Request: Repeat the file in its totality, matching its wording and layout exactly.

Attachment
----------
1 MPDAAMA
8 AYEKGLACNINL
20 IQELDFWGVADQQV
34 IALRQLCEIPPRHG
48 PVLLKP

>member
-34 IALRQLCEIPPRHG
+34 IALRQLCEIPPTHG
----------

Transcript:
1 MPDAAMA
8 AYEKGLACNINL
20 IQELDFWGVADQQV
34 IALRQLCEIPPRHG
48 PVLLKP

>member
-34 IALRQLCEIPPRHG
+34 IALRQLCEIPPTHG